- Isosorbide dinitrate tablets are not suitable to take to treat an angina attack as they will take too long to work. Your doctor will also prescribe glyceryl trinitrate (GTN) for you to take if this happens. If after using GTN your pain has not eased within a few minutes, call for an ambulance.
- Try to keep your regular appointments with your doctor. This is so your doctor can check on your progress
- The longer you take isosorbide dinitrate, the more your body can get used to it, which sometimes means it has a lesser effect. Your doctor may advise that you have some time during each day without isosorbide dinitrate to avoid this. This means that the tablets may not be prescribed at equal intervals throughout the day. Follow carefully any instructions you have been given about when to take your doses.
- It is best not to drink alcohol while you are taking isosorbide dinitrate. Alcohol will increase the chance that you experience side-effects, such as feeling dizzy or light-headed. If you do drink alcohol, drink only a little and be aware of its effect on you.
- If you are having an operation or dental treatment, tell the person carrying out the treatment which medicines you are taking.
- If you buy any medicines, check with a pharmacist that they are suitable for you to take with isosorbide dinitrate.
Can isosorbide dinitrate cause problems?
Along with their useful effects, most medicines can cause unwanted side-effects although not everyone experiences them. These usually improve as your body adjusts to the new medicine, but speak with your doctor or pharmacist if any of the following side-effects continue or become troublesome.
|Common isosorbide dinitrate side-effects - these affect around 1 in 10 people who take this medicine||What can I do if I experience this?|
|Headache||Ask your doctor or pharmacist to recommend a suitable painkiller. This usually disappears after the first week or so|
|Feeling dizzy, tired, or weak||Do not drive or use tools or machines|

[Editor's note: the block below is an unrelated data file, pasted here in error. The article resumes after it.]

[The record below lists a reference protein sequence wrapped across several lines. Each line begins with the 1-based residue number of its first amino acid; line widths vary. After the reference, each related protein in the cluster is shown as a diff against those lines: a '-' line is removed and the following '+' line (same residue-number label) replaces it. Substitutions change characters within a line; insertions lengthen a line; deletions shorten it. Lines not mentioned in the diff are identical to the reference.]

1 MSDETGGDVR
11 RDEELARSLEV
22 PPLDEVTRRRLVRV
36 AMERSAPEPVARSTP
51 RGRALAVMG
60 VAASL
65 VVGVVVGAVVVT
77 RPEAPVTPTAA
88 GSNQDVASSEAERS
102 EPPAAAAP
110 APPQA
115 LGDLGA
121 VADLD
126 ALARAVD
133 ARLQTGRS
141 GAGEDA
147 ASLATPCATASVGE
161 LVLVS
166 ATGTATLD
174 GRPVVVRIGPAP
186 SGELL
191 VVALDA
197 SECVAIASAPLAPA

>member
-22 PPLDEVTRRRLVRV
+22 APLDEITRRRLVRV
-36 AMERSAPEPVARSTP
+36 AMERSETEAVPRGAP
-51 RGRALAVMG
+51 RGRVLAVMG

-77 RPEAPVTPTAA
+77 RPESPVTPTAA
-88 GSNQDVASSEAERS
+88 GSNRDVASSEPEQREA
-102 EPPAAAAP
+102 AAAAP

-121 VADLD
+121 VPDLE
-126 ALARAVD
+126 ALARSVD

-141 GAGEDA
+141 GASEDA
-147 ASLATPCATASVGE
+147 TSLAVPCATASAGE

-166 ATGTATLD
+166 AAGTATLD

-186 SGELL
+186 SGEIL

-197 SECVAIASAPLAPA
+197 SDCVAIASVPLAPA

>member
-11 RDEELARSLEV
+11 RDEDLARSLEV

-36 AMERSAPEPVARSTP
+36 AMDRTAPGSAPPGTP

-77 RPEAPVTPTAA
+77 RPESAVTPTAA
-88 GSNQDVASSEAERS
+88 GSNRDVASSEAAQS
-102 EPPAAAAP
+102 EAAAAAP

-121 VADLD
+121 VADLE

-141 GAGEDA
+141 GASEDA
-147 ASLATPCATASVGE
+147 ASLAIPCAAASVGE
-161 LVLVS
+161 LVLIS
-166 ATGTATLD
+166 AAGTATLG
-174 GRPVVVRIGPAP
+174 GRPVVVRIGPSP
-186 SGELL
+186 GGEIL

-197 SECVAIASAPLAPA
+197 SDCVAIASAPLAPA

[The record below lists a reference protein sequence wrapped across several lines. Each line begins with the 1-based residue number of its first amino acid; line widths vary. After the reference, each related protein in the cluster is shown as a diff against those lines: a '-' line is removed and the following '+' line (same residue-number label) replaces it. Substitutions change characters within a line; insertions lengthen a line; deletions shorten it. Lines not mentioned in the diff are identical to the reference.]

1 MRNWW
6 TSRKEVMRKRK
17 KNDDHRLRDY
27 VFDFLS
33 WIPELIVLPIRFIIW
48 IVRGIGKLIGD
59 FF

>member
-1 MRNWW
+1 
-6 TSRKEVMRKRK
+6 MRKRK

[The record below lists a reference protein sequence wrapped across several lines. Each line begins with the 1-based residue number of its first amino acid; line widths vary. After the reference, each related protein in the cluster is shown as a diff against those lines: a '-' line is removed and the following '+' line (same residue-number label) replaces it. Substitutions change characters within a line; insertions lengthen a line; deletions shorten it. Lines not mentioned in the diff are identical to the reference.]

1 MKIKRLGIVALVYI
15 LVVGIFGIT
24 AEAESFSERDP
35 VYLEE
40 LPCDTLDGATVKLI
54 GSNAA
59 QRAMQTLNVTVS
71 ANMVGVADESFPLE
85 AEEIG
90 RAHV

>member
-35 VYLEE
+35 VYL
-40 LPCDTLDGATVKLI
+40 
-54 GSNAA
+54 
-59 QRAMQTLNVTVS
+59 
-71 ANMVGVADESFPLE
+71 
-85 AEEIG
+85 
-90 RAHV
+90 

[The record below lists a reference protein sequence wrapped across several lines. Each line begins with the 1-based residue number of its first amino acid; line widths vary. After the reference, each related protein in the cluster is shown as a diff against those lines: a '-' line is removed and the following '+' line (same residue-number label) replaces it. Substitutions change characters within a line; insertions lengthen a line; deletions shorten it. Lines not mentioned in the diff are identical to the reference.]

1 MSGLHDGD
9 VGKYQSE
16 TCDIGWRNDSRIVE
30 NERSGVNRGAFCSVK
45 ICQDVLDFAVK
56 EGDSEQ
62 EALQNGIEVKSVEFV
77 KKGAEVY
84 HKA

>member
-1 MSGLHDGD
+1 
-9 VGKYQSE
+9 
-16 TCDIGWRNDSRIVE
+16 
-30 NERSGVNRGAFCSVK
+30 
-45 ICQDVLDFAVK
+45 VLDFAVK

|Feeling sick||This should soon pass|
|Feeling your heart is beating quickly, flushing||If either of these become troublesome, speak with your doctor|
If you experience any other symptoms which you think may be due to this medicine, speak with your doctor or pharmacist.
How to store isosorbide dinitrate
- Keep all medicines out of the reach and sight of children.
- Store in a cool, dry place, away from direct heat and light.
Important information about all medicines
Further reading & references
- Manufacturer's PIL, Isoket Retard® 20; UCB Pharma Limited, The electronic Medicines Compendium. Dated May 2010.
- Manufacturer's PIL, Isosorbide Dinitrate Tablets 10mg, 20mg; Actavis UK Ltd. The electronic Medicines Compendium. Dated May 2009.
- British National Formulary; 63rd Edition (Mar 2012) British Medical Association and Royal Pharmaceutical Society of Great Britain, London
|Original Author: Helen Allen||Current Version: Helen Allen||Peer Reviewer: Prof Cathy Jackson|
|Last Checked: 16/10/2012||Document ID: 3855 Version: 24||© EMIS|
Disclaimer: This article is for information only and should not be used for the diagnosis or treatment of medical conditions. EMIS has used all reasonable care in compiling the information but make no warranty as to its accuracy. Consult a doctor or other health care professional for diagnosis and treatment of medical conditions. For details see our conditions.